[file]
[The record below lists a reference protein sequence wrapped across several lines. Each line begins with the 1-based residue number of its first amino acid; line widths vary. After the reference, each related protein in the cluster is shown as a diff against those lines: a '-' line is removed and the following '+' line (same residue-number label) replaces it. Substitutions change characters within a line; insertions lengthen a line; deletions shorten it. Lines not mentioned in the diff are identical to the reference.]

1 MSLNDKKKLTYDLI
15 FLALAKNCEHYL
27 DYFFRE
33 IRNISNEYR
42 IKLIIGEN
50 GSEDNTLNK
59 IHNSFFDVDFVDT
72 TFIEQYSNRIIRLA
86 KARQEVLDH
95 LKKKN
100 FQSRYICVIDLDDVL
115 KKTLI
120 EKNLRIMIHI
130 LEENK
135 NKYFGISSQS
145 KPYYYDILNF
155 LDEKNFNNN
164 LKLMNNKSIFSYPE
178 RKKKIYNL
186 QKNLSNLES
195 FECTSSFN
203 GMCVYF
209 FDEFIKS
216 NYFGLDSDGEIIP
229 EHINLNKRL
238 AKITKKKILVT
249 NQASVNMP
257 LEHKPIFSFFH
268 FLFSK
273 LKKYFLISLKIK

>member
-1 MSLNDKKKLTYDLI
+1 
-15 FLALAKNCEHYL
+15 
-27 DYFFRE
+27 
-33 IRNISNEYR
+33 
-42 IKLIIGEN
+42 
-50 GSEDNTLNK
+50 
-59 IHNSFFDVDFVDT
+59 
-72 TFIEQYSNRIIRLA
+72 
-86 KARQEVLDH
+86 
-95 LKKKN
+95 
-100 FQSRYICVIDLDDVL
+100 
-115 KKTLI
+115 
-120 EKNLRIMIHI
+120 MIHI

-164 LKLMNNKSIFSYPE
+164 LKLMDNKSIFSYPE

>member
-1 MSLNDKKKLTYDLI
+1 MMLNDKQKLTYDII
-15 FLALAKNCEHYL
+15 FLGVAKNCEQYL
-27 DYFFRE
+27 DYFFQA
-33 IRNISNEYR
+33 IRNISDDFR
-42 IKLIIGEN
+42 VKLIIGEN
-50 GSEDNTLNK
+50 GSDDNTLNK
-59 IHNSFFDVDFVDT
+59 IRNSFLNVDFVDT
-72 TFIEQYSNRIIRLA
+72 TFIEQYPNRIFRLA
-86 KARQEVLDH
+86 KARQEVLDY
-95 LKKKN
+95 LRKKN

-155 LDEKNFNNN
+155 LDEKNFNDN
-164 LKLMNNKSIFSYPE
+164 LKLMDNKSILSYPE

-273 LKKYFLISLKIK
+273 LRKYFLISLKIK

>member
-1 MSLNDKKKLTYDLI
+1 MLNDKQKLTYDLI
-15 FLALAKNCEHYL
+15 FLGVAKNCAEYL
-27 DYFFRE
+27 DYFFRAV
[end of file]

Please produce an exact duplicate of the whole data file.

[The record below lists a reference protein sequence wrapped across several lines. Each line begins with the 1-based residue number of its first amino acid; line widths vary. After the reference, each related protein in the cluster is shown as a diff against those lines: a '-' line is removed and the following '+' line (same residue-number label) replaces it. Substitutions change characters within a line; insertions lengthen a line; deletions shorten it. Lines not mentioned in the diff are identical to the reference.]

1 MSLNDKKKLTYDLI
15 FLALAKNCEHYL
27 DYFFRE
33 IRNISNEYR
42 IKLIIGEN
50 GSEDNTLNK
59 IHNSFFDVDFVDT
72 TFIEQYSNRIIRLA
86 KARQEVLDH
95 LKKKN
100 FQSRYICVIDLDDVL
115 KKTLI
120 EKNLRIMIHI
130 LEENK
135 NKYFGISSQS
145 KPYYYDILNF
155 LDEKNFNNN
164 LKLMNNKSIFSYPE
178 RKKKIYNL
186 QKNLSNLES
195 FECTSSFN
203 GMCVYF
209 FDEFIKS
216 NYFGLDSDGEIIP
229 EHINLNKRL
238 AKITKKKILVT
249 NQASVNMP
257 LEHKPIFSFFH
268 FLFSK
273 LKKYFLISLKIK

>member
-1 MSLNDKKKLTYDLI
+1 
-15 FLALAKNCEHYL
+15 
-27 DYFFRE
+27 
-33 IRNISNEYR
+33 
-42 IKLIIGEN
+42 
-50 GSEDNTLNK
+50 
-59 IHNSFFDVDFVDT
+59 
-72 TFIEQYSNRIIRLA
+72 
-86 KARQEVLDH
+86 
-95 LKKKN
+95 
-100 FQSRYICVIDLDDVL
+100 
-115 KKTLI
+115 
-120 EKNLRIMIHI
+120 MIHI

-164 LKLMNNKSIFSYPE
+164 LKLMDNKSIFSYPE

>member
-1 MSLNDKKKLTYDLI
+1 MMLNDKQKLTYDII
-15 FLALAKNCEHYL
+15 FLGVAKNCEQYL
-27 DYFFRE
+27 DYFFQA
-33 IRNISNEYR
+33 IRNISDDFR
-42 IKLIIGEN
+42 VKLIIGEN
-50 GSEDNTLNK
+50 GSDDNTLNK
-59 IHNSFFDVDFVDT
+59 IRNSFLNVDFVDT
-72 TFIEQYSNRIIRLA
+72 TFIEQYPNRIFRLA
-86 KARQEVLDH
+86 KARQEVLDY
-95 LKKKN
+95 LRKKN

-155 LDEKNFNNN
+155 LDEKNFNDN
-164 LKLMNNKSIFSYPE
+164 LKLMDNKSILSYPE

-273 LKKYFLISLKIK
+273 LRKYFLISLKIK

>member
-1 MSLNDKKKLTYDLI
+1 MLNDKQKLTYDLI
-15 FLALAKNCEHYL
+15 FLGVAKNCAEYL
-27 DYFFRE
+27 DYFFRAV